Arnie Robbins, editor of the Post-Dispatch, says he doubts that the landscapers are paying a premium for the ads just because they are legally required to run them in the area's largest daily. "I have no clue about that, none," he says. "I can't believe they'd pay more than the average citizen."

According to Ancell, both the Missouri H-2B program and the Department of Labor are aware of the high cost of the compulsory classifieds, but are unable to help fix the problem.

"We've had several calls about that. We have a monthly conference call with the Department of Labor and representatives from two different states who brought that up," Ancell says. "We haven't talked to any newspapers about it. That's not our responsibility."

"We've always had to jump through hoops and ring bells for this, but it's worse now," Mueller says. "I know I have to run the ad, but I don't like the idea of being bent over when I'm doing it."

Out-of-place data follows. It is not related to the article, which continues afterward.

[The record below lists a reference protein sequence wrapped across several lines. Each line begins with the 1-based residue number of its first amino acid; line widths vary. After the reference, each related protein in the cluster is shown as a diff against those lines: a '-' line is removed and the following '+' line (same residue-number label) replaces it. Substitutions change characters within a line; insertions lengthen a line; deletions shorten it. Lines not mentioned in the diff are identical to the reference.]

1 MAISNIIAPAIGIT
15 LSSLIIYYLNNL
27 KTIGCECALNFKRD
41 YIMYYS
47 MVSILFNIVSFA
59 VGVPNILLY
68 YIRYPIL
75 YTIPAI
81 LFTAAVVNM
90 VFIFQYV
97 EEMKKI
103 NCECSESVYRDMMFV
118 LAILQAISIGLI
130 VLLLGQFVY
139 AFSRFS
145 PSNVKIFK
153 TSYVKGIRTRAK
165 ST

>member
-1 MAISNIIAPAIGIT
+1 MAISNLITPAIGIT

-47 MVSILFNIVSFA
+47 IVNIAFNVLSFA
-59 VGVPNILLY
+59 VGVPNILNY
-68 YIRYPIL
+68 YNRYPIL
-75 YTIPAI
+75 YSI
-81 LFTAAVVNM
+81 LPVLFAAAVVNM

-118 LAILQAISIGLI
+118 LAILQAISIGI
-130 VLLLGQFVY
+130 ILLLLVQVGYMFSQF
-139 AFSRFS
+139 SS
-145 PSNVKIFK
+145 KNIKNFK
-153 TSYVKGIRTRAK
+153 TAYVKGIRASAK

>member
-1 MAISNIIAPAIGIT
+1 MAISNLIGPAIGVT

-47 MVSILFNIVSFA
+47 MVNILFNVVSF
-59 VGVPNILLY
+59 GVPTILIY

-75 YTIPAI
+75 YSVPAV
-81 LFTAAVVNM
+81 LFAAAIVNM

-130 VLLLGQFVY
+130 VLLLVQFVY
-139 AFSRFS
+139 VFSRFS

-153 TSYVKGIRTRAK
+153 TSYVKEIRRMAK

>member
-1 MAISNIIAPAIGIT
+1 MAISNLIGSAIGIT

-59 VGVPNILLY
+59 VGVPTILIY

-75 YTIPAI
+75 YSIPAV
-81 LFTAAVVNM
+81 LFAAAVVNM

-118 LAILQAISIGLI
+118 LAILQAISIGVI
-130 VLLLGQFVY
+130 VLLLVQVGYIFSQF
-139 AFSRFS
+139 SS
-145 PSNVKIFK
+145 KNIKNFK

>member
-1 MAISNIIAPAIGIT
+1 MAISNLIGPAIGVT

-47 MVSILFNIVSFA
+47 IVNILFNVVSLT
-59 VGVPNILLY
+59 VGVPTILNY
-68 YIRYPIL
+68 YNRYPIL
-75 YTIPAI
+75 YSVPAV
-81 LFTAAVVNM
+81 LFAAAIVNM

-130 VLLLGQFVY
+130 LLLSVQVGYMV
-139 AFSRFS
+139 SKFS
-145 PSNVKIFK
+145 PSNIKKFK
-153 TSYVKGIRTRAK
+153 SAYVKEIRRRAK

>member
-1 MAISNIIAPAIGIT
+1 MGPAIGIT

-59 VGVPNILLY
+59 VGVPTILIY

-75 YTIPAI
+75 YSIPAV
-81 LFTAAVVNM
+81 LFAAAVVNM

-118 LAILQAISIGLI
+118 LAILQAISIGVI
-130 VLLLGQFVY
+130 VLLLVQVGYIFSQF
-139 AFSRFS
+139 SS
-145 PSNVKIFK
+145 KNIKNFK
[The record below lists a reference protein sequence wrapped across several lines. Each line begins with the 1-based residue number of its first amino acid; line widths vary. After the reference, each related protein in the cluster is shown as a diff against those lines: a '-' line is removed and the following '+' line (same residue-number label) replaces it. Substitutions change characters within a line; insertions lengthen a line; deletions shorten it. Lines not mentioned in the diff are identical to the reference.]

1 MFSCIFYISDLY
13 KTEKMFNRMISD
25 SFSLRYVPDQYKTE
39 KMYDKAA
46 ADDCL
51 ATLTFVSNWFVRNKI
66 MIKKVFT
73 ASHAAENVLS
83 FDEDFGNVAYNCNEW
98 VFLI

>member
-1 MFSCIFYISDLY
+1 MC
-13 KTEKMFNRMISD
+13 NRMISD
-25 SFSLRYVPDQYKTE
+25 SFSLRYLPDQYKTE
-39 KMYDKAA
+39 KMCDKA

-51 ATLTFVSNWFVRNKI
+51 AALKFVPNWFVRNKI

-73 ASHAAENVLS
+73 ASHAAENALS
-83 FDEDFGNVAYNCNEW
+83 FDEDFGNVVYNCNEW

As to the possibility that Congress will expand the temporary work visa program in 2009, Hank Lavery, the creator of Save Small Business, a nationwide coalition of more than 1,500 businesses, says the chances are slim.

"It's not looking real positive right now," says Lavery. "With the economy going south, any guest worker program is scary, politically. And that's too bad, because so many businesses aren't expanding because they just don't know if they'll have workers."

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